The head of the Department of Justice is the Attorney General. The scope and responsibility of the Department of Justice is federal law enforcement, investigation of government crimes, and investigation of potential violations of federal law in general. Since the attorney general is nominated by the president, the legislative branch has passed laws dealing with potential violations of federal law by the president. In order to eliminate potential bias in favor of the president by his attorney general and others appointed by him to leadership roles at the Department of Justice should he be investigated, a special counsel may be called upon to conduct the investigation. The special counsel and his/her team of lawyers operate independently of the Justice Department in investigations of the president but are required to report to the attorney general for resources, budgets, etc.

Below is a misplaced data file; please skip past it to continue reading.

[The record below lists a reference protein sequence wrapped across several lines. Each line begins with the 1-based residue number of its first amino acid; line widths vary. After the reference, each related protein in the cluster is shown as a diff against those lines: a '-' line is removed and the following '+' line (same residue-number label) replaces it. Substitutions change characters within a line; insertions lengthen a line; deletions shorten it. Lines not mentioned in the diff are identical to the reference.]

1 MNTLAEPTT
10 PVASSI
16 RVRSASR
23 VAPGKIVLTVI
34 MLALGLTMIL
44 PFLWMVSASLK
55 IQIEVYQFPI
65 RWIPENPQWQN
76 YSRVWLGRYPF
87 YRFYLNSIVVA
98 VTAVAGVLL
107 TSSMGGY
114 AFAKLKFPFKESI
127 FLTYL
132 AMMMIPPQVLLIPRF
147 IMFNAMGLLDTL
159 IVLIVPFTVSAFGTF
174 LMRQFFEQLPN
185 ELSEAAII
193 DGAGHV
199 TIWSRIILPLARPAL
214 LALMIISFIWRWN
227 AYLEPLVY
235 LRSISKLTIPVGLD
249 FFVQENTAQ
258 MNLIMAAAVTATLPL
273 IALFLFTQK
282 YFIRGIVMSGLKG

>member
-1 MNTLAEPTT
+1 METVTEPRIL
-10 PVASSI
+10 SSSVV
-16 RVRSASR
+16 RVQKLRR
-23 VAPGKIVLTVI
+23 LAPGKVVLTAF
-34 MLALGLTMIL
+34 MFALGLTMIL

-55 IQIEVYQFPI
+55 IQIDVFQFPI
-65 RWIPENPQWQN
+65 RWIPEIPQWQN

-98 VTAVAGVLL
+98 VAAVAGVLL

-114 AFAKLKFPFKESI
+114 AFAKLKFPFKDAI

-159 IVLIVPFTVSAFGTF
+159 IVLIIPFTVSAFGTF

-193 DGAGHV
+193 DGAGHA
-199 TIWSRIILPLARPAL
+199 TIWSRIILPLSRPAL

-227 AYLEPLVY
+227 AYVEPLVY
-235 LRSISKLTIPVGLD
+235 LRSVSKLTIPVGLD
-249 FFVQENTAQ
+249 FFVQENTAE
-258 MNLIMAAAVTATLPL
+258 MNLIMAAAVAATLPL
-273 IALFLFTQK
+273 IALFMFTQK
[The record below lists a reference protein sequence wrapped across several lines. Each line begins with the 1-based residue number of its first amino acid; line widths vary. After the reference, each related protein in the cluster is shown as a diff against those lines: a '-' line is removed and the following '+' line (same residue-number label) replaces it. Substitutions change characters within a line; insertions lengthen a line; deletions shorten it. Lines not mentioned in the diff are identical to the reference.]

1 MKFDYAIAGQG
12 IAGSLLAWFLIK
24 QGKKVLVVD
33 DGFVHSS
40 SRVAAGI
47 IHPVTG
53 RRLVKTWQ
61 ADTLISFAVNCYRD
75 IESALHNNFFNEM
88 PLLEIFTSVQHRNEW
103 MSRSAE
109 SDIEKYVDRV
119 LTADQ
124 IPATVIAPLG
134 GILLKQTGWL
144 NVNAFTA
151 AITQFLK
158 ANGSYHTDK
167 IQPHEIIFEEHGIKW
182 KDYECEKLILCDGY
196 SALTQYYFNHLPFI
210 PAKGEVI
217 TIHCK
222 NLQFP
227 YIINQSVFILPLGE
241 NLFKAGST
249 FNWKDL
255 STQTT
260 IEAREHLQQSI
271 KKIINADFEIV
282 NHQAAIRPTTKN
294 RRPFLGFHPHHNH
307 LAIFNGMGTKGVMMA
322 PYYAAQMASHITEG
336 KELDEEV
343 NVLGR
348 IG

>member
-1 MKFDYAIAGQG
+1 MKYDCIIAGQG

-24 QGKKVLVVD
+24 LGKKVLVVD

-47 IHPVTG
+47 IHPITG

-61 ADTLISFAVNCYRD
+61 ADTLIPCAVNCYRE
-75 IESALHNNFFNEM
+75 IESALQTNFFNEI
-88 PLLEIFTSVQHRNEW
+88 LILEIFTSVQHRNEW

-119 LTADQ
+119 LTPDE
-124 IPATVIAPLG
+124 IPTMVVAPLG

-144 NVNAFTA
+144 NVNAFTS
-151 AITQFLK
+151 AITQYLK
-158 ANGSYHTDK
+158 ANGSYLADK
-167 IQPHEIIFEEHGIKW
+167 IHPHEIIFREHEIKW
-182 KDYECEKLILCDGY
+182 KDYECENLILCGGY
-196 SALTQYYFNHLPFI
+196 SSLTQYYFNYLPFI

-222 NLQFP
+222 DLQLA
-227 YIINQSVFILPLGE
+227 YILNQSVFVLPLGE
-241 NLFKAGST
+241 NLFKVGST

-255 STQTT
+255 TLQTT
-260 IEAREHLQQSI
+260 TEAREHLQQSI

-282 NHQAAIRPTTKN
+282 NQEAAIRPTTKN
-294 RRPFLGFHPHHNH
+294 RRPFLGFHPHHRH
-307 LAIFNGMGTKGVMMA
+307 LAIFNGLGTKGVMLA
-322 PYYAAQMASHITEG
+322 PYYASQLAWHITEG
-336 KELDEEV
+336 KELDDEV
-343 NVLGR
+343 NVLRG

The Federal Bureau of Investigation (FBI), a law enforcement agency within the Department of Justice, began an investigation into Russian influence on the outcome of the 2016 Presidential Election months before the election took place on November 8, 2016. Attorney General Jeff Sessions eventually recused himself from the investigation, citing the fact that he had been involved in the Trump campaign, which could cause people to see a conflict of interest. To recuse oneself is to have no role in an ongoing investigation. Suspecting President Trump may have had something to do with the Russian influence, democrats in the legislative branch began calling for the appointment of a special counsel to investigate. With Attorney General Sessions having recused himself, it was Deputy Attorney General Rod Rosenstein (the number 2 man at the Justice Department) who would be supervisor of the FBI’s investigation into Russian influence on the election.